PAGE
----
Free Course About Clozapine

Consider yourself cordially invited to a live, online (and totally free) course where we will explain why and how to use clozapine.

Even though it’s far and away the most effective treatment for schizophrenia, a lot of mental health care providers have questions about it. We will try to answer them in this course.

There is no greater satisfaction in medicine than being able to help someone recover from a
serious illness. And if your work in medicine involves caring for people affected by schizophrenia, you owe it to yourself to know about clozapine.

Who is this course for?

This course is for:

  • prescribing clinicians who aren’t (yet) comfortable prescribing clozapine
  • clinicians who do prescribe clozapine but want to learn more about it
  • mental health professionals who would like to better understand this medication
  • family members of people affected by schizophrenia who would like to learn more about an often-overlooked and frequently-misunderstood treatment option

Here are some reasons why anyone who works with people affected by schizophrenia should know about clozapine.

1. It’s the most effective medication for schizophrenia

When it comes to medication effectiveness, clozapine is in a class by itself. The effect size statistic shows this very clearly.

In baseball, the batting average statistic allows us to compare the effectiveness of different players, even if they’re on different teams, or even of those teams haven’t played against each other.
The effect size statistic, like the batting average, allows us to measure the effectiveness of a particular treatment and compare it to others.

Here is the comparison between clozapine and other antipsychotic medications. Notice that the effect size ranges between 0.4 to 0.6 for most of the medications.

The most effective medication for schizophrenia, based on effect size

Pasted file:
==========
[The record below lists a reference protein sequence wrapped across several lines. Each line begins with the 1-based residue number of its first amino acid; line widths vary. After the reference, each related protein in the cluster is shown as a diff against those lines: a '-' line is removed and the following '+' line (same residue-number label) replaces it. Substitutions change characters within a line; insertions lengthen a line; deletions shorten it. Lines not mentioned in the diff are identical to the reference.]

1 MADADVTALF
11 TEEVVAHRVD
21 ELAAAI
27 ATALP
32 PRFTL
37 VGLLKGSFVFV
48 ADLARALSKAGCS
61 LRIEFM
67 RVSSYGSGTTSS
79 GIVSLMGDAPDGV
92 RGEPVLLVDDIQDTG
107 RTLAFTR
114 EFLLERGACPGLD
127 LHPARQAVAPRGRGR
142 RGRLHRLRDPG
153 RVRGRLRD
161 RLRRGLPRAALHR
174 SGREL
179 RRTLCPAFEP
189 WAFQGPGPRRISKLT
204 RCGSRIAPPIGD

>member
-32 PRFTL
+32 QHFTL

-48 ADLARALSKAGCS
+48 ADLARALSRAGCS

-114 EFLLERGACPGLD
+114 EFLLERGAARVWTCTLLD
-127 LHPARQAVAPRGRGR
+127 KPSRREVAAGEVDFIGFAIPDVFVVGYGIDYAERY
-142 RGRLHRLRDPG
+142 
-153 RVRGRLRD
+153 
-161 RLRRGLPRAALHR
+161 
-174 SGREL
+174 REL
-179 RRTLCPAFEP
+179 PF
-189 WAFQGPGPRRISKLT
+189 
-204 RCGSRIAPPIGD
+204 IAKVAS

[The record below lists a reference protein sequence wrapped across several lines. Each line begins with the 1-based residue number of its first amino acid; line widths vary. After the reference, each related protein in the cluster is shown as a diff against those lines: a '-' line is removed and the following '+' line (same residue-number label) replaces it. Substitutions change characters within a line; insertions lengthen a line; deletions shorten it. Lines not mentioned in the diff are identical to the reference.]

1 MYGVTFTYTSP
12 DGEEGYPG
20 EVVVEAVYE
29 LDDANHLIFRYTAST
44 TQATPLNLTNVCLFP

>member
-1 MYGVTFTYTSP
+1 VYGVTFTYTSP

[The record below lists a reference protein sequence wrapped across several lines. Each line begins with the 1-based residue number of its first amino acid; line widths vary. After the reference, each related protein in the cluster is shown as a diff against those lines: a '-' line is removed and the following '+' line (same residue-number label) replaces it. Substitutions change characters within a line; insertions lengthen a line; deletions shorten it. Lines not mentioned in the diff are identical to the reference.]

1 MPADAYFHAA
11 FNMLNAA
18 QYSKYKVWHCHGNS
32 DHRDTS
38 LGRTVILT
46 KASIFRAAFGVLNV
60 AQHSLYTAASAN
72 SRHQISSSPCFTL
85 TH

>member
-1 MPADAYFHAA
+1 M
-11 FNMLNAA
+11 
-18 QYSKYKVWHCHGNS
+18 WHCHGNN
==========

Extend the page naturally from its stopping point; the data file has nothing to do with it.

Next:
The effect size of clozapine is 0.9. In effect size terms, that’s a really big deal. When it comes to effectiveness, clozapine is in a class by itself.

2. It reduces suicide

Did you know that only 1 medication has FDA approval for reducing suicide risk? That medicine is clozapine.

Suicide is a major concern in schizophrenia. About 50% of people with schizophrenia will attempt suicide at some point, and about 10% will die from suicide.

Clozapine can drastically reduce that risk.

Check out the results of this study by Reid et al. Clozapine treatment brought the suicide risk from schizophrenia down to a level that would be seen in someone without the illness.

Clozapine reduces suicide risk

Clozapine saves lives.

3. Patients who use clozapine tend to prefer it over other options

Nearly 90% of people who use clozapine as part of their treatment prefer to continue with clozapine. They find that it allows them to live independently and enjoy relationships.

People who use clozapine like it

4. Nothing else works nearly as well for patients who have not responded to more commonly-used treatments

About 30% of people with schizophrenia will not see much benefit from the more commonly-used antipsychotic medications. This type of schizophrenia is called “treatment-resistant schizophrenia” or “treatment-refractory schizophrenia.”
Clozapine is effective in about half of these cases. Other medications have single-digit success rates.

Check out the highlighted portion of the abstract below:

very low success rates from olanzapine or chlorpromazine

But what about side effects?

Like every treatment, clozapine comes with risks for side effects. And like every treatment, it won’t work for everyone.

But many of those side effects are avoidable, or can be minimized.
We will explain how in this course.

Why we’re doing this

We’re offering this free training because we believe that every person with schizophrenia should be given the opportunity to recover. And the more people that know about clozapine and how to use it, the more people with schizophrenia will achieve the recovery they deserve.

A lot of continuing medical education is paid for by pharmaceutical companies who hope to drive sales of their products. We are having none of that. Unlike many other free medical education opportunities, this one is completely free from corporate agendas. (And actually, with clozapine, there is no longer a corporate sponsor — it’s a relatively cheap, generic medication. That’s probably one of the reasons it’s not used as often as it should be)

Why not come and check it out. Here’s the registration link.


Receive email notices of new posts to The Unsponsored Psychiatry Report. It's free, and you can unsubscribe at any time. You will be required to verify your email address.